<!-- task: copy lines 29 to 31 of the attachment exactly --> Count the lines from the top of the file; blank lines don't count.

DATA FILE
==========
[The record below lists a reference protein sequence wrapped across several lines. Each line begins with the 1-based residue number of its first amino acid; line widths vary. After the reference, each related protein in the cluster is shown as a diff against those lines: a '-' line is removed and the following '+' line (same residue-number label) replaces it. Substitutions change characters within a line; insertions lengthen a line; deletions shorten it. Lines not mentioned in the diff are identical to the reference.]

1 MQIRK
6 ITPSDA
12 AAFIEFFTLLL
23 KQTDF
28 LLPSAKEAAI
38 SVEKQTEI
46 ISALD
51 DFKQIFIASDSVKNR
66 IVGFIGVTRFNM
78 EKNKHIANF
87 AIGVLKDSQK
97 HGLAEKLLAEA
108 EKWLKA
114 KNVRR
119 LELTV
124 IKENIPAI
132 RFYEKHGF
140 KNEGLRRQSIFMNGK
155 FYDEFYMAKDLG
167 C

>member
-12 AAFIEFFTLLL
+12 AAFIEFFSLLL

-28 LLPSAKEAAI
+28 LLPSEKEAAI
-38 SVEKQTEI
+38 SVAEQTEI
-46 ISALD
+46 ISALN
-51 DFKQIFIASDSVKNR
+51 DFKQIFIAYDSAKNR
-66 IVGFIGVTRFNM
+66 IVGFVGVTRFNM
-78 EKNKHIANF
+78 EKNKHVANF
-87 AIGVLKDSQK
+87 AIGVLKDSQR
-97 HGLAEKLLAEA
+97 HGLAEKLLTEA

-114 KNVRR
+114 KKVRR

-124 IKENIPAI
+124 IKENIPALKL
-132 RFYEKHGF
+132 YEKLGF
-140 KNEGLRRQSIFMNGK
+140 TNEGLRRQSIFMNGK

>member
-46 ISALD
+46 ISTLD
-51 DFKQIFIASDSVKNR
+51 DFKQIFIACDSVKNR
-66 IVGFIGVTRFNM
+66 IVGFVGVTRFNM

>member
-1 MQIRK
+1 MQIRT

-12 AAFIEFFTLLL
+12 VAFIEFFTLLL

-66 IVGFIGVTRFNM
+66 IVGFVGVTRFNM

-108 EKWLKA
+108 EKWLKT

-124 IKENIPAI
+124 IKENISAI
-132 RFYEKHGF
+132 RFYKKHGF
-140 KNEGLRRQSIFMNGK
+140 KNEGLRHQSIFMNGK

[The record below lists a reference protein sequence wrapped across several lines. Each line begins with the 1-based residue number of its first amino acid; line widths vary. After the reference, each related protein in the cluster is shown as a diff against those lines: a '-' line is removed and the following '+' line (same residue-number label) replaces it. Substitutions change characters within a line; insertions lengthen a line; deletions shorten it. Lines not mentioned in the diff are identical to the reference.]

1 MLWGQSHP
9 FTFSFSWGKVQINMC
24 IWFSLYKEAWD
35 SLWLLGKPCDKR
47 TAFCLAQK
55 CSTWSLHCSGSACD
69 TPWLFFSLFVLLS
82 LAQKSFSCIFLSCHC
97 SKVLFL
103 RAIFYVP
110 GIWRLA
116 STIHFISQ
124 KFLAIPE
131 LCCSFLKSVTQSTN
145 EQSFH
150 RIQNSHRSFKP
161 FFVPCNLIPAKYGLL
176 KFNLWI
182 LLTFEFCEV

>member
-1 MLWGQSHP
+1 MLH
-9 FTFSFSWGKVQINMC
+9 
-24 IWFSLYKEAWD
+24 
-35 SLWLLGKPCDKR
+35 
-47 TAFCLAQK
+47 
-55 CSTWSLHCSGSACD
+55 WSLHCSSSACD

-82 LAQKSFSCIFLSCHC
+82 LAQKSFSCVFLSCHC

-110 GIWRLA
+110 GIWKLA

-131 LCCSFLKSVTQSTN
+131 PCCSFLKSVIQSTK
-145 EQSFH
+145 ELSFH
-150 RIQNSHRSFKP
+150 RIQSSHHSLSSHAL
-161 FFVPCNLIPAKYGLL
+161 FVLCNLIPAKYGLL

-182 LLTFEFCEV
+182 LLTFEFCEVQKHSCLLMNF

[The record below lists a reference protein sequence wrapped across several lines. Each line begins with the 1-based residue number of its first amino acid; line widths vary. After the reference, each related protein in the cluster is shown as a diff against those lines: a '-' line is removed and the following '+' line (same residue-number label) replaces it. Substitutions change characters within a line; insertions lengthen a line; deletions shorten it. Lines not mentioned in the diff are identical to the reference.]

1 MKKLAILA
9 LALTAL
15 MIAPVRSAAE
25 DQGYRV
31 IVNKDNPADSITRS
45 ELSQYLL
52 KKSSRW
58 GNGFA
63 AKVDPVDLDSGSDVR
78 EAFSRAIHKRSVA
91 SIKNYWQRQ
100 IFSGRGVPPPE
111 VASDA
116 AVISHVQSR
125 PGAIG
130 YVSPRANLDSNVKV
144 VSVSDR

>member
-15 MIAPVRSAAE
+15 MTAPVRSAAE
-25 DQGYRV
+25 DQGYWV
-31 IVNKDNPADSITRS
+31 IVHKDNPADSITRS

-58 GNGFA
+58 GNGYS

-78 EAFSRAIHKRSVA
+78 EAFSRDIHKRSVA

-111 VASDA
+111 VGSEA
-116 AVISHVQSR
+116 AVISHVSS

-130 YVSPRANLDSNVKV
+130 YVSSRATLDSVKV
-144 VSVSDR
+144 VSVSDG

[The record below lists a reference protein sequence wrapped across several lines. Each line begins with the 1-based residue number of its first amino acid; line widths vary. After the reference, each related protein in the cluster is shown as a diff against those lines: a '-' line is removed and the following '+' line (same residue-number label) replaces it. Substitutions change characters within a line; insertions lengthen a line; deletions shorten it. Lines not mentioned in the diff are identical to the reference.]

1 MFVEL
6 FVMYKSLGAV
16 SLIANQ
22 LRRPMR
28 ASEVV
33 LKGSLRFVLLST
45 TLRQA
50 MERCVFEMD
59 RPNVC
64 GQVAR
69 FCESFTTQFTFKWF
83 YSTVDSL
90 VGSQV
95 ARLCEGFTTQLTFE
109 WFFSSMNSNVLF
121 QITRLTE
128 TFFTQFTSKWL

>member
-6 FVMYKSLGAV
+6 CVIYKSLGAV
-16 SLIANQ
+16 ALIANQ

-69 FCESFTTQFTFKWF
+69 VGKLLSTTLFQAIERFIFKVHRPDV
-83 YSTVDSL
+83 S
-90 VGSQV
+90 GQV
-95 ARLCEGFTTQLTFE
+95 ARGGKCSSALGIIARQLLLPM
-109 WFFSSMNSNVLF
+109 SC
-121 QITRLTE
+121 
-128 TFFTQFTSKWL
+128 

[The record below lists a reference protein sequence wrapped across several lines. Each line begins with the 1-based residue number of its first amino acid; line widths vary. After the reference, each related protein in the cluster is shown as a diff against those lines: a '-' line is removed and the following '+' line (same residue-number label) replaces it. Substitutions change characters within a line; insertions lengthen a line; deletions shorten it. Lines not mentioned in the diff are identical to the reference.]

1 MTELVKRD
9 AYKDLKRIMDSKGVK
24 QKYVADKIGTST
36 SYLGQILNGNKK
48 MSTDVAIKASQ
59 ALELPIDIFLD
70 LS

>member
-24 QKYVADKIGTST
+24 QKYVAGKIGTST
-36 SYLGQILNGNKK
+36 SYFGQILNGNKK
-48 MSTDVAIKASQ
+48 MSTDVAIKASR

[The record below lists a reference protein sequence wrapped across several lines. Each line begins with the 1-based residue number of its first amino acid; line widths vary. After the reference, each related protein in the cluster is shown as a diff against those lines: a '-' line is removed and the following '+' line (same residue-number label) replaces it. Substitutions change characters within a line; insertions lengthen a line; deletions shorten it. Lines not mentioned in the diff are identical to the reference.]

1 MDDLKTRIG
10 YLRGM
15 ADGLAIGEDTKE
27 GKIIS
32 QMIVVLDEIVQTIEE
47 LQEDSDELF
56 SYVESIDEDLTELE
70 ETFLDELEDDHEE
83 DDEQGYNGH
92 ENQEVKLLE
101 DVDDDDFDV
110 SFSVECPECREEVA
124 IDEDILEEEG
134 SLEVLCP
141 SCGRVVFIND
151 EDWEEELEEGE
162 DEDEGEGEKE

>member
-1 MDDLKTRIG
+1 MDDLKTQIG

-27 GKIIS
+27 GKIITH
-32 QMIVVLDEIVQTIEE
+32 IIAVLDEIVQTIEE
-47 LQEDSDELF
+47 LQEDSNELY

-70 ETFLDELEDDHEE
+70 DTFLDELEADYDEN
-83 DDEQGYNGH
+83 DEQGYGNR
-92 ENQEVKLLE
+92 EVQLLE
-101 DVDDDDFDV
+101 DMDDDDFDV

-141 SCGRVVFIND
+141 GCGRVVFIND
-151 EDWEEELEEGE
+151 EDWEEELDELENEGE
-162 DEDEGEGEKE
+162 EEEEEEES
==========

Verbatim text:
-46 ISALD
+46 ISALN
-51 DFKQIFIASDSVKNR